Saturday, 23 July 2011

High Court rules Bath Planners have a case to answer on controversial Woolley site

High Court Refer On BANES Planning To Judicial Review Hearing

SWVAG Ltd is pleased to announce that at a hearing on Friday, 21st July, in the High Court, by the order of Mr. Justice Ouseley, they were granted permission for a Judicial Review in the High Court in their action against Bath and North East Somerset Council (BANES). The judge heard arguments from SWVAG's counsel, Richard Harwood, and from Lisa Busch representing BANES, and ruled that BANES have a case to answer in two Planning cases regarding the Golden Valley Paddocks Ltd (GVP) intensive farming development in the Woolley/Swainswick Valley.

The first case involves SWVAG's claim that BANES' position that ten chicken sheds, each designed to house 1,000 chickens, does not fall under European Environmental protection directives is unlawful. The second case involves SWVAG's belief that the only Planning Application (one of 8, that GVP have submitted, all retrospectively) so far approved by BANES for a stock pond has been approved unlawfully.

Mr. Justice Ouseley also granted SWVAG a Protective Cost Order so that they can proceed with their action with the comfort of being able to budget their costs. He also agreed with SWVAG's request to expedite the hearing as the case has been proceeding already for some considerable time and has ordered for the case to be heard in the next term ie the next 4 months.

SWVAG Ltd is the legal vehicle for the Save Woolley Valley Action Group who have registered more than 1,000 expressions of support on their website


Local developer Golden Valley Paddocks Ltd (GVP Ltd) have continued work on a site in the Woolley Valley despite having 8 retrospective Planning Applications, 5 which were rejected, one granted (which is now to be considered in judicial review) and 2 which BANES are currently considering. BANES Planning Dept. failure so far to enforce the 5 refusals sets a dangerous precedent for rogue development in Green Belt land across the country.

GVP Ltd appears to be a property developer who is using agricultural schemes to justify the siting of first mobile and then permanent residences. They applied retrospectively for planning to erect an agricultural building supposedly to house alpacas – a known shoo-in for residential planning with some local councils. They then proceeded with further developments (all without permission) to support an intensive chicken farming operation involving the use of 10 bungalow-sized chicken barns, which will allegedly house 10,000 chickens.

The Woolley Valley in which the development is sited is within the Cotswold Area of Outstanding Natural Beauty (AONB) and has the additional protection of an Article 4 Direction which was put in place by the Secretary of State for the Environment on 3 Feb 1993. The Article 4 Direction removes specific permitted development rights:

  • Works for the erection, extension or alteration of a building; or
  • Any excavation or engineering operations.

BANES Planning Department issued a Planning Contravention Notice in early May and a Temporary Stop Notice forbidding further excavation and engineering work on the 10th April 2010 (which expired 20th May 2010). BANES Planning Dept. issued an enforcement order on the 21st May 2010 to halt any further site earth level changes. It acknowledged in its Enforcement Report of the 18th May 2010 that it is expedient to enforce the removal of the mobile home but to date has not issued an Enforcement Order for this. It is now over 15 months later .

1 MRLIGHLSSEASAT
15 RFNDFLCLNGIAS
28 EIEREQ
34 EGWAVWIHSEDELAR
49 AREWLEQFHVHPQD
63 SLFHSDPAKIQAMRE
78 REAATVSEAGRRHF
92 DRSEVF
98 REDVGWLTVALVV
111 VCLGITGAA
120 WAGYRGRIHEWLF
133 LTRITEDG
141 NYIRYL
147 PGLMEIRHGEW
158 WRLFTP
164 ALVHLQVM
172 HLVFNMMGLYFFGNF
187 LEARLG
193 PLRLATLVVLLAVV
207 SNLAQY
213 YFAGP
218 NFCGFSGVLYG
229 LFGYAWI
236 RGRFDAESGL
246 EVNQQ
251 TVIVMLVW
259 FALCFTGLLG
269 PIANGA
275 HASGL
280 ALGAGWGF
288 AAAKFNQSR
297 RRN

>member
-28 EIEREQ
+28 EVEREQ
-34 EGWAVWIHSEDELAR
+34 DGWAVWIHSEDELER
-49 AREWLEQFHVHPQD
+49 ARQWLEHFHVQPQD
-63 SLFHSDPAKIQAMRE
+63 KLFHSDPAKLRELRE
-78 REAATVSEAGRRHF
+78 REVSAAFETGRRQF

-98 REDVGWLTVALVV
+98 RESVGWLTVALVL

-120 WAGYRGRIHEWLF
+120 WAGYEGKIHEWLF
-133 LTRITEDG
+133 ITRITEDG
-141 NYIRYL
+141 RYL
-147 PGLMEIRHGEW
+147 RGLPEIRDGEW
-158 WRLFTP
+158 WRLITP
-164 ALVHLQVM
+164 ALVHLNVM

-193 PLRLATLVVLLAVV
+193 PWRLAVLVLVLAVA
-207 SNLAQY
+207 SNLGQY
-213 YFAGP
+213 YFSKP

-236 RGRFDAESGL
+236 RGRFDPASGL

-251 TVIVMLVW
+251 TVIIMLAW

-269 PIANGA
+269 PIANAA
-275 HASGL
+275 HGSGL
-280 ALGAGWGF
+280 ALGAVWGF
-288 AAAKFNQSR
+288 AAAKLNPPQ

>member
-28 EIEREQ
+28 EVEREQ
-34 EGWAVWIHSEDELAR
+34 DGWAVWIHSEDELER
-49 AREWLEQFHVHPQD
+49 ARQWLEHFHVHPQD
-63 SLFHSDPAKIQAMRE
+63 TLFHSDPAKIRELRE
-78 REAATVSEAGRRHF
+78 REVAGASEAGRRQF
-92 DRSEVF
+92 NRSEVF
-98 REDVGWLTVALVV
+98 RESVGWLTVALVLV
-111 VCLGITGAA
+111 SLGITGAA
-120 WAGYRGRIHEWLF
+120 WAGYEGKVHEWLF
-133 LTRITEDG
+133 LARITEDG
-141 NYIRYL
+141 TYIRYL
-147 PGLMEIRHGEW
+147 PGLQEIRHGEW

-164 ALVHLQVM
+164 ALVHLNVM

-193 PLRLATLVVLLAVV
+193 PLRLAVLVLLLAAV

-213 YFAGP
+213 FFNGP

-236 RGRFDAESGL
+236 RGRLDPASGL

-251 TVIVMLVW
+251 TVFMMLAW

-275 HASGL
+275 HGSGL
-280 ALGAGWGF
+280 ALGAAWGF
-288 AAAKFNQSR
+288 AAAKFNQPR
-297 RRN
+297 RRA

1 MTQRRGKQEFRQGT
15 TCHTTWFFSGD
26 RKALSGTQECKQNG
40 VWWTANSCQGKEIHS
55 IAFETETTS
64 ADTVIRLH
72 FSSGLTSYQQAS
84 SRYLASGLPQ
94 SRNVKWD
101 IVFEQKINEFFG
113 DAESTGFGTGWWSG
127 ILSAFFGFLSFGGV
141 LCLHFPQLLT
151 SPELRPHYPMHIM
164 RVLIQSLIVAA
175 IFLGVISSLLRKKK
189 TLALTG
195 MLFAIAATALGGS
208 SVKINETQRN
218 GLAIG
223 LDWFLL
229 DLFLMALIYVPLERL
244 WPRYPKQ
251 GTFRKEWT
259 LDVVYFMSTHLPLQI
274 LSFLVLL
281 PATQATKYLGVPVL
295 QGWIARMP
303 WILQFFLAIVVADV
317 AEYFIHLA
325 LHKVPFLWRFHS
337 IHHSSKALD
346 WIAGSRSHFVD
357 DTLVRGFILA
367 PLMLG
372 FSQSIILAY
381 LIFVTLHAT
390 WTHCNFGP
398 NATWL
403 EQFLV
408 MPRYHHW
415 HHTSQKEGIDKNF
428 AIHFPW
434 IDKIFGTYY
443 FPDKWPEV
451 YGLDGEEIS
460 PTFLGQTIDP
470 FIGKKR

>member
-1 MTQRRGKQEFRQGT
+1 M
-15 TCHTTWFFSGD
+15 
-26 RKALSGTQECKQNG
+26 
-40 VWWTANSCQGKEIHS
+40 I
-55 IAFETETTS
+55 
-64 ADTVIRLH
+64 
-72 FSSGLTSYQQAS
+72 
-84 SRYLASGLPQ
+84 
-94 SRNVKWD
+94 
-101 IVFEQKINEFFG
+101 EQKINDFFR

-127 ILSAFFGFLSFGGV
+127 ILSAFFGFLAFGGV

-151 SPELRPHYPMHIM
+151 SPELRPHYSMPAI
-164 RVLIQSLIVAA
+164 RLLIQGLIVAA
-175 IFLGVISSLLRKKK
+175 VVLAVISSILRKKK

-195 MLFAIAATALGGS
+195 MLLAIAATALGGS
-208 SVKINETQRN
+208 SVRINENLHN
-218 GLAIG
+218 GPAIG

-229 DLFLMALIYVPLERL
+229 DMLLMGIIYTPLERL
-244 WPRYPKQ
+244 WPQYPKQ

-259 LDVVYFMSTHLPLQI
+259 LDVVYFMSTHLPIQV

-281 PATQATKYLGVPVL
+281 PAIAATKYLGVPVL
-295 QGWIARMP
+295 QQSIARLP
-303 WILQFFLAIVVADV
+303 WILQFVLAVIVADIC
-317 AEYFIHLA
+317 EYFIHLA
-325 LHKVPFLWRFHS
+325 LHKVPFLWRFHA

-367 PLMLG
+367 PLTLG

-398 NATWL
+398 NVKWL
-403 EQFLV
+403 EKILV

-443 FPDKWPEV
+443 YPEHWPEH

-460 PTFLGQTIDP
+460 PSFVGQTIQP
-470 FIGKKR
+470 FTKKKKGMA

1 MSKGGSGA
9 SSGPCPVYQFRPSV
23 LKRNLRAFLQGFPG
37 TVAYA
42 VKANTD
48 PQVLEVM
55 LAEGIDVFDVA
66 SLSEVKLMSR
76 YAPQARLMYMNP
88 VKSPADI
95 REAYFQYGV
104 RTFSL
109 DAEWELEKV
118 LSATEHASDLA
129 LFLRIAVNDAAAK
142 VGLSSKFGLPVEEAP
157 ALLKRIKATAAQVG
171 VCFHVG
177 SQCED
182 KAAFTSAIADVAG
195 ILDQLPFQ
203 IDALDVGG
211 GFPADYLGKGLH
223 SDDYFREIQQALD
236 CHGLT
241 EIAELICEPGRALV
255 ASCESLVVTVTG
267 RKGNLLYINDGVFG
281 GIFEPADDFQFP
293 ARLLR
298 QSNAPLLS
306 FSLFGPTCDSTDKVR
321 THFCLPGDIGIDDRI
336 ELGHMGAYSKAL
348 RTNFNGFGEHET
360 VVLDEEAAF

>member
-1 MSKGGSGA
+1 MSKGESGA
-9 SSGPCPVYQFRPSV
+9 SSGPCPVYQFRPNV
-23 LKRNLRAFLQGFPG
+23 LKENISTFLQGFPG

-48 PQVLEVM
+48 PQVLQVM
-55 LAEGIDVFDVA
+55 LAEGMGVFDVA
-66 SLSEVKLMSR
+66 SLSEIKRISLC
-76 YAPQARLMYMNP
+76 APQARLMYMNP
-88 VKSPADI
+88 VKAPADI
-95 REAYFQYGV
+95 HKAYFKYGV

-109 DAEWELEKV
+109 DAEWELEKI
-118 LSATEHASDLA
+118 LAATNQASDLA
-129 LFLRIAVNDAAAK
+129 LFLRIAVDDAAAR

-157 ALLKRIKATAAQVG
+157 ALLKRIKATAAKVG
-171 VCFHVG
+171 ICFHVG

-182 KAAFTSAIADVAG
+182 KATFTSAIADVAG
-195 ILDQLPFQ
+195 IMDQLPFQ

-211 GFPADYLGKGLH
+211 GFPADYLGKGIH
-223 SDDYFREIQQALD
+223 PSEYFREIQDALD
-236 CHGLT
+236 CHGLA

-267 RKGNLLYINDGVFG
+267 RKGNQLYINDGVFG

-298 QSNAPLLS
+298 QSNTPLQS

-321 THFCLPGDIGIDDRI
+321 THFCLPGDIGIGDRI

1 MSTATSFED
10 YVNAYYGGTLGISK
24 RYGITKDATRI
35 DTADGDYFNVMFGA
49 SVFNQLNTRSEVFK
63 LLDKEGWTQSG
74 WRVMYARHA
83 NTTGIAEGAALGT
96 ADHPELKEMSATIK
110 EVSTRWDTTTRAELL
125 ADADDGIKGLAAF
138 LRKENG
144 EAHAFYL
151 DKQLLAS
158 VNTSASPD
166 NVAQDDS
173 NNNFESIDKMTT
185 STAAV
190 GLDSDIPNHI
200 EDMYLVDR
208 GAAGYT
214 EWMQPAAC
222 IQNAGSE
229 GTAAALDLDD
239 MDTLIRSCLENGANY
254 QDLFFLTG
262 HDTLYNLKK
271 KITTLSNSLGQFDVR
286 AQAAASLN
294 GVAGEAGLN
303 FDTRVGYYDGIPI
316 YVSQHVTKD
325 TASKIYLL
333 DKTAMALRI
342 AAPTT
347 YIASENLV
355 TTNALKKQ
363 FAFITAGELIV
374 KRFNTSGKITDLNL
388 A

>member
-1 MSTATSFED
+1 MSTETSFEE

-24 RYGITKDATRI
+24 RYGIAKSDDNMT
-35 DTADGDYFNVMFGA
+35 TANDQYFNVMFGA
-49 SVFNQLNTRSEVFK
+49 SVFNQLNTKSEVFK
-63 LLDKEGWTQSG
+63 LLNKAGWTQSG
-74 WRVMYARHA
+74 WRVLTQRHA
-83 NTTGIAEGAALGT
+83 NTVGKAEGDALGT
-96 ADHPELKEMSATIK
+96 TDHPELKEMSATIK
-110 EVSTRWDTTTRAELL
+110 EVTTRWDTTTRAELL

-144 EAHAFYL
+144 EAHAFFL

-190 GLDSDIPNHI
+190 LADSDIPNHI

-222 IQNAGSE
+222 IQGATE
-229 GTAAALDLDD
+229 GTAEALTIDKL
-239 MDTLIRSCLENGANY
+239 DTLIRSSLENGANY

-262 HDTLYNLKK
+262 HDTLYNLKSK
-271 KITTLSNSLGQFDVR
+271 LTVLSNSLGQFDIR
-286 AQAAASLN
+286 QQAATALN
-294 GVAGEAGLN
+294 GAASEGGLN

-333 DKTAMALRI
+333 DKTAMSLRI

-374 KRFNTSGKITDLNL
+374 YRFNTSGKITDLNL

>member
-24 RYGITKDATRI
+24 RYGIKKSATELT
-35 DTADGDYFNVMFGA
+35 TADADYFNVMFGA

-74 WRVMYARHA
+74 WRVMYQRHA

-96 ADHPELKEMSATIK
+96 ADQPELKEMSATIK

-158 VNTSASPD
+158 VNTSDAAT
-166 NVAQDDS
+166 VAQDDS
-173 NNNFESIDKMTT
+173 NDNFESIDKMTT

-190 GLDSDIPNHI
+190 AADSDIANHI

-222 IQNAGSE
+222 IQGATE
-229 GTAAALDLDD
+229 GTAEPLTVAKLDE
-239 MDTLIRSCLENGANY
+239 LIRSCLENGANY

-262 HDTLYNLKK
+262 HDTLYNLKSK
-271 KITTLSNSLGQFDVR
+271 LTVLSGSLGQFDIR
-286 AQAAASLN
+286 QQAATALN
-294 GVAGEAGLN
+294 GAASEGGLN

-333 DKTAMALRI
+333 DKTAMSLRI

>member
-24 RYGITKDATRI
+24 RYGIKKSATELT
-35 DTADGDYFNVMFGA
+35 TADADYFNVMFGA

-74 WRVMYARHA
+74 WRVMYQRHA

Peter Gabriel

"This is one of the most beautiful valleys in the west of England, and the development is making a mockery of our planning and environmental policies. I can only think that BANES don't have the resources to fight it, as clearly it would be an issue that you would imagine would be high on their agenda."

Jonathan Dimbleby
, who owned the land from 1993 until 2005 stated:

“I am particularly dismayed by the way in which the field nearest the village has been excavated and partially filled with what looks like hundreds of tons of spoil. This was the most ecologically valuable field on the holding with natural streams and it was farmed with great care to avoid poaching the land and to maintain its particular character.”

Jacob Rees Mogg
, newly elected MP to the area commented of B&NES:

“It is important that planning laws are applied effectively. There must not be one rule for us and another for aggressive developers. The scar on the landscape is a disgrace and I am urging the Council to act.”

The National Trust
have stated:

"It is clear that the landscape is being destroyed with major earthworks and a number of enormous supposedly mobile chicken houses," Wendy Stott, the National Trust's Bath property manager.

"This is an important valley and the National Trust urges the council to take speedy and effective action to prevent unauthorised developments. We are more than willing to lend our support to the local campaigners and will always seek to protect such important countryside areas around Bath. The National Trust is supporting the campaign being run by Save Woolley Valley Action Group.”


Editor’s Notes

SWVAG Ltd formed in April 2010 to raise public awareness and encourage organisations and influential individuals to apply pressure on BANES Planning Dept. to stop the illegal and destructive development taking place in Woolley Valley. They launched an online petition ( to demonstrate to the council that the campaign has significant public support and that they must enforce planning regulations against rogue development, if they are to maintain their integrity and support amongst the local public.

For further information please contact:

Kieran Higgins, Public Relations on 07776463859 or or visit

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